# xorbits.numpy.random.standard_cauchy#

xorbits.numpy.random.standard_cauchy(size=None)[source]#

Draw samples from a standard Cauchy distribution with mode = 0.

Also known as the Lorentz distribution.

Note

New code should use the ~numpy.random.Generator.standard_cauchy method of a ~numpy.random.Generator instance instead; please see the random-quick-start.

Parameters

size (int or tuple of ints, optional) – Output shape. If the given shape is, e.g., (m, n, k), then m * n * k samples are drawn. Default is None, in which case a single value is returned.

Returns

samples – The drawn samples.

Return type

ndarray or scalar

random.Generator.standard_cauchy

which should be used for new code.

Notes

The probability density function for the full Cauchy distribution is

$P(x; x_0, \gamma) = \frac{1}{\pi \gamma \bigl[ 1+ (\frac{x-x_0}{\gamma})^2 \bigr] }$

and the Standard Cauchy distribution just sets $$x_0=0$$ and $$\gamma=1$$

The Cauchy distribution arises in the solution to the driven harmonic oscillator problem, and also describes spectral line broadening. It also describes the distribution of values at which a line tilted at a random angle will cut the x axis.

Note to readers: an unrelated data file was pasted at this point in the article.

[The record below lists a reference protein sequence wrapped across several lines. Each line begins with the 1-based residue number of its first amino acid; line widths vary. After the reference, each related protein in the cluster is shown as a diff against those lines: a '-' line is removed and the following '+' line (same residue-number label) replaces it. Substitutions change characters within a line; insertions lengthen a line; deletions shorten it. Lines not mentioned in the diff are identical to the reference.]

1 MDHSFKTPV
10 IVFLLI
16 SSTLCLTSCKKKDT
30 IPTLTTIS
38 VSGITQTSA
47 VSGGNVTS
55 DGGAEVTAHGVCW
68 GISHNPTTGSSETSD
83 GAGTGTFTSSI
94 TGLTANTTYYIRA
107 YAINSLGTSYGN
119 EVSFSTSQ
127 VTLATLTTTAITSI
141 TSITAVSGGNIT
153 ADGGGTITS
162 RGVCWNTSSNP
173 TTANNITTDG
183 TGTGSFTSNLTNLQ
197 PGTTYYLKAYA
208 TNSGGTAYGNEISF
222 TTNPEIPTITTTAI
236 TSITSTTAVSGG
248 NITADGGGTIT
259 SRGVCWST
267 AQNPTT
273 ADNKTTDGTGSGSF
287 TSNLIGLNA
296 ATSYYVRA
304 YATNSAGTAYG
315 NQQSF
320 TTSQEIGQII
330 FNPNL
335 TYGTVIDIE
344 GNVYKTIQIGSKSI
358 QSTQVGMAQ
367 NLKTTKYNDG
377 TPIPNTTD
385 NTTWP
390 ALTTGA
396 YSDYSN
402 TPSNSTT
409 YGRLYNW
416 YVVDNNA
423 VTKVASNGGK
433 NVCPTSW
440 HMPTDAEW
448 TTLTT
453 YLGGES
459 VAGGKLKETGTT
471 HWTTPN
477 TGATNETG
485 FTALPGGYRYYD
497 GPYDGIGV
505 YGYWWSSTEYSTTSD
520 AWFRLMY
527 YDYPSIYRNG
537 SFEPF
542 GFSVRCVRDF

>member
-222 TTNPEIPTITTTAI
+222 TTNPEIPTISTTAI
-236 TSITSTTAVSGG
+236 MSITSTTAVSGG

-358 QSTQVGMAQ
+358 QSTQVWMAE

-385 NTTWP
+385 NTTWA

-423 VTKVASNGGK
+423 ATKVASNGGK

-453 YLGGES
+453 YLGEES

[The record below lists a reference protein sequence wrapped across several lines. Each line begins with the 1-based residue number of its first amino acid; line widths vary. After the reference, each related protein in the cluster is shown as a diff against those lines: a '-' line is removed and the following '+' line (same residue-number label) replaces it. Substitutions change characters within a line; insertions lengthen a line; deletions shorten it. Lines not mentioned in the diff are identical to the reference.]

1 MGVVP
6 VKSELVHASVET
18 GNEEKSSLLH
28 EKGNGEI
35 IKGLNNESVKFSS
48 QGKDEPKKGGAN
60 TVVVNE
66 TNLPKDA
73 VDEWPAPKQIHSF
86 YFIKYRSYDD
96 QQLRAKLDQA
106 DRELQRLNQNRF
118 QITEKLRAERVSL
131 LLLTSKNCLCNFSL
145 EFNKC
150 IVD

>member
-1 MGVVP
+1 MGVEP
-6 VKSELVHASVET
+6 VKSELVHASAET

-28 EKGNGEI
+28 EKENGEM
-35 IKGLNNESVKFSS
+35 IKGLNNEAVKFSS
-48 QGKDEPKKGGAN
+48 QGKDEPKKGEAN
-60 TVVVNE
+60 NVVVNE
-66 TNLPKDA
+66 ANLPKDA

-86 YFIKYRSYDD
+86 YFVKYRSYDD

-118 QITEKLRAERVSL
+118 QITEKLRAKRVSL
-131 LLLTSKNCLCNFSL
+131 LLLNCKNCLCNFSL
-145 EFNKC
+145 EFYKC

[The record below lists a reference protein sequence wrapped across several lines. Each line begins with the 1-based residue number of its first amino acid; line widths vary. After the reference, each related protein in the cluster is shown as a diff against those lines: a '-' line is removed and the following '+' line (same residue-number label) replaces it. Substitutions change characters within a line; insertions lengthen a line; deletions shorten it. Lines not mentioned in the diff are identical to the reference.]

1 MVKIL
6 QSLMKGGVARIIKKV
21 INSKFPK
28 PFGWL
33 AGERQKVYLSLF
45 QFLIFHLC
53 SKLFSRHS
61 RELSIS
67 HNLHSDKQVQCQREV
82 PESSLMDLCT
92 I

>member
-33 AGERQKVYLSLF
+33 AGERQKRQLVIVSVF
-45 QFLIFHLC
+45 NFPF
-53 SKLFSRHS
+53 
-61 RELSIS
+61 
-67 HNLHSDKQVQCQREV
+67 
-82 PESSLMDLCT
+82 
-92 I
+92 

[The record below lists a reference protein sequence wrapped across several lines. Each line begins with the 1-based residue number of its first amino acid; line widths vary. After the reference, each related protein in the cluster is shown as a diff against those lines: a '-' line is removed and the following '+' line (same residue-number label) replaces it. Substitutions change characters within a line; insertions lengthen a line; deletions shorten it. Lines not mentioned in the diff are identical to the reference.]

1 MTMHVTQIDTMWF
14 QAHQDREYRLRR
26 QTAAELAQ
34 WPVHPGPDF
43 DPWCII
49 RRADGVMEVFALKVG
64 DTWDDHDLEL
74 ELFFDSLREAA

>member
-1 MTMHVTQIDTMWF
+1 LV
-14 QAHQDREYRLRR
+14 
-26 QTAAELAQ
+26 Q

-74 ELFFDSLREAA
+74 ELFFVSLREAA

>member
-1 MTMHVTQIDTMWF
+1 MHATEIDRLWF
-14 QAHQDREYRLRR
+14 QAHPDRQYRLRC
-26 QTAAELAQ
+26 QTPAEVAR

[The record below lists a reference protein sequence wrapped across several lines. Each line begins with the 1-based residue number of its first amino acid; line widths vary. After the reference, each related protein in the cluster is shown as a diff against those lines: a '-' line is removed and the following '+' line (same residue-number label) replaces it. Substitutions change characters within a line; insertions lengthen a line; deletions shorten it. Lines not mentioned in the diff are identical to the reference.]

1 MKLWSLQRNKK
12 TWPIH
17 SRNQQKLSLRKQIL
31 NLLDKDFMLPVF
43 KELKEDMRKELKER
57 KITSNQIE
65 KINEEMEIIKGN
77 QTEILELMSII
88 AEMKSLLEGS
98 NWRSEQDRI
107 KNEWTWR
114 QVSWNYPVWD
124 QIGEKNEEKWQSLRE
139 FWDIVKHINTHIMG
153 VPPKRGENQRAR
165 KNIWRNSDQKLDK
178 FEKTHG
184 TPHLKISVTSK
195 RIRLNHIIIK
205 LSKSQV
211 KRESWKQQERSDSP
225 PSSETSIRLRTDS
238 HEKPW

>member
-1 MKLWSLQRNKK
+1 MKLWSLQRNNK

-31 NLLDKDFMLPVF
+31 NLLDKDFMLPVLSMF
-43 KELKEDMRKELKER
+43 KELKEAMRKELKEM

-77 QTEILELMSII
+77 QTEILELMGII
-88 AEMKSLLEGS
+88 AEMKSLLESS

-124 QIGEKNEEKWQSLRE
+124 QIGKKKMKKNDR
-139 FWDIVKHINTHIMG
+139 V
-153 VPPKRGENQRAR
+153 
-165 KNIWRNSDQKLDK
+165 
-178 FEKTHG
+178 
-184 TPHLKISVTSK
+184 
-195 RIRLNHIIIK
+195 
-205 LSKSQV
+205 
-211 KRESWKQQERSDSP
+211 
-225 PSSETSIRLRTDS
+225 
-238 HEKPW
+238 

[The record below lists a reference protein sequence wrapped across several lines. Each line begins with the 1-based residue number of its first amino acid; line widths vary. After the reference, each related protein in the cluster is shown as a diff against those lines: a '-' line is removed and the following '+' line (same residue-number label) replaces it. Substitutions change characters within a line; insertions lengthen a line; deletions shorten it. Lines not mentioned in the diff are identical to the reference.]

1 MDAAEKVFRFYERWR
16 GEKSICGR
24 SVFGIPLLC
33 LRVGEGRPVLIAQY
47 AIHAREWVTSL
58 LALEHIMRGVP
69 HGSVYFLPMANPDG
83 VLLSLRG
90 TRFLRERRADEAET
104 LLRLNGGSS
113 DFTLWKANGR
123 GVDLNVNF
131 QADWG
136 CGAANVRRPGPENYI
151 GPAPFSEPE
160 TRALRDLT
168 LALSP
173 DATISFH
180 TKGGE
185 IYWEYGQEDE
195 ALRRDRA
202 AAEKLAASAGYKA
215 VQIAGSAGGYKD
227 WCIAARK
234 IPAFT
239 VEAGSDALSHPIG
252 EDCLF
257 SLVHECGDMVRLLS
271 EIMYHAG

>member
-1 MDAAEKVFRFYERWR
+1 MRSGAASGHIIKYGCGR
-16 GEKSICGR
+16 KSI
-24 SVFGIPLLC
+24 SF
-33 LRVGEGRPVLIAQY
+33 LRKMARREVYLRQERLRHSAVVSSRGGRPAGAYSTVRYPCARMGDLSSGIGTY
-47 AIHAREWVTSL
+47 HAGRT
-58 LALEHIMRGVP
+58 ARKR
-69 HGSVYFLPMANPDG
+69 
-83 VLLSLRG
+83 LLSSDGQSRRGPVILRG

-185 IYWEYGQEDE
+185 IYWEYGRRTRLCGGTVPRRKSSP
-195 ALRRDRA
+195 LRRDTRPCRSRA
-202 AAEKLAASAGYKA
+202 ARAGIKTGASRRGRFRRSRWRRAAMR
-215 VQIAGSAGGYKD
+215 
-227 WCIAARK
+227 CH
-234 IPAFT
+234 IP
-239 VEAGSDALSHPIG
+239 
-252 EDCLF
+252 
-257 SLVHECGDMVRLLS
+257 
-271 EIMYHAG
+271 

When studying hypothesis tests that assume normality, seeing how the tests perform on data from a Cauchy distribution is a good indicator of their sensitivity to a heavy-tailed distribution, since the Cauchy looks very much like a Gaussian distribution, but with heavier tails.

References

1

NIST/SEMATECH e-Handbook of Statistical Methods, “Cauchy Distribution”, https://www.itl.nist.gov/div898/handbook/eda/section3/eda3663.htm

2

Weisstein, Eric W. “Cauchy Distribution.” From MathWorld–A Wolfram Web Resource. http://mathworld.wolfram.com/CauchyDistribution.html

3

Wikipedia, “Cauchy distribution” https://en.wikipedia.org/wiki/Cauchy_distribution

Examples

Draw samples and plot the distribution:

>>> import matplotlib.pyplot as plt
>>> s = np.random.standard_cauchy(1000000)
>>> s = s[(s>-25) & (s<25)]  # truncate distribution so it plots well
>>> plt.hist(s, bins=100)
>>> plt.show()


This docstring was copied from numpy.random.